••• The International Writers Magazine: Money Matters
Debt-laden Brits face a crisis to soaring interest rates –
City watchdog alerts them
As per reports from the Financial Conduct Authority, British families have accumulated mammoth debts during the low-interest rate era and now as the interest rates threaten to rise, they are facing a crisis to pay them off. Although Bank of England Chief Mark Carney has announced that he has intentions to slowly and gradually increase the rates this will have an adverse impact on the Brit debtors. The FCA has reportedly said in its yearly Business Plan that while the interest rates are rising slowly, this too will have a detrimental impact on the consumers who are drowning in debt. You may click here to know about how personal loans can help bridge the gap temporarily but again, taking out loans can be reported to Experian (one of the 3 credit reporting agencies) and can lead to a ding on your credit score.
This can also predict that the households don’t have enough savings because low interest rates clearly mean that they didn’t get enough chance to save enough for their future. This is a one of the specific hazards in the UK which is commonly seen among the seniors or the baby boomers who have controlled resources with which they can pay for retirement. The FCA also said that due to the drop in interest rates, the growth in savings has reduced and this created concerns that the consumers won’t be able to save enough for their retirement.
Is consumer credit growing?
With lower costs of servicing household debt, there has been an incentive to borrow money as the costs required to build assets which can prop you up for retirement has also increased. At the same time, consumer credit is also growing at a yearly rate of 10 pc in recent years. This is a level which hasn’t been witnessed since the booming years post the financial crisis.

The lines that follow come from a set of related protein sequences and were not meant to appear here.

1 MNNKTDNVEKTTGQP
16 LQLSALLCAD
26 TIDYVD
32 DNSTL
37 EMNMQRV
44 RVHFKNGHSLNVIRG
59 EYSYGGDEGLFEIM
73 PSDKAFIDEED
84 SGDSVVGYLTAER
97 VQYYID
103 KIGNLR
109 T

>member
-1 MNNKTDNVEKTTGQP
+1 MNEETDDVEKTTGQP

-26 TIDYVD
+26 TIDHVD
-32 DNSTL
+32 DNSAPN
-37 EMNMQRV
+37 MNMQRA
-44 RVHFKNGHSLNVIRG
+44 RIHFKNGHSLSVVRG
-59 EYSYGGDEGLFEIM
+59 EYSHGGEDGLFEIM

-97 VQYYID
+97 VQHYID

If you consider the mortgage market of UK, the rookie buyers have resorted to bigger loans which seem reasonable for them due to low rates of interest. The city watchdog which is led by Andrew Bailey has planned to prioritise high-cost credit so that such loans are easily offered (with a price-cap on rent to own loans) to the high-risk yet low-income borrowers. He also want to make it clear that overdrafts are credit or borrowing and not included in 'available funds'.
Debt on credit cards is growing at the fastest pace
Since the time before the financial crisis, it is now that debt on UK credit cards is growing at the fastest pace. More and more consumers are using their credit cards for making smaller and unnecessary purchases and this is why debt is accumulating over a short time period. Recent figures on UK finance show the yearly growth rate in credit card debt was 8.6% in February and this has been the highest since the last decade.
However, the government has been taking serious measures so that the debtors could quickly pay off their high interest debt. They will not only offer in-depth financial guidance to the debtors but there might also be possibilities of waiving of interest rates later on. As compared to all other forms of debt, credit card debt is probably growing at the most rapid pace. It has been pointed out by the experts that increasing number of consumers is using their credit cards while making regular purchases.
There were 250 million transactions made with credit cards throughout the UK in February and this figure has seen a rise of 3.3% as compared with the month of February in the previous year. Most of these were contactless payments as the credit card holders used their credit cards rather than using their debit cards. They may have done that to build loyalty points or for some other kind of financial convenience.
The government authorities are all urging the consumers to avert costly store cards available at the shops and bank overdrafts. If you don’t want to be attacked with crippling overcharges, you should avoid using your credit cards for good.
© Jimmy Simond July 24th 2018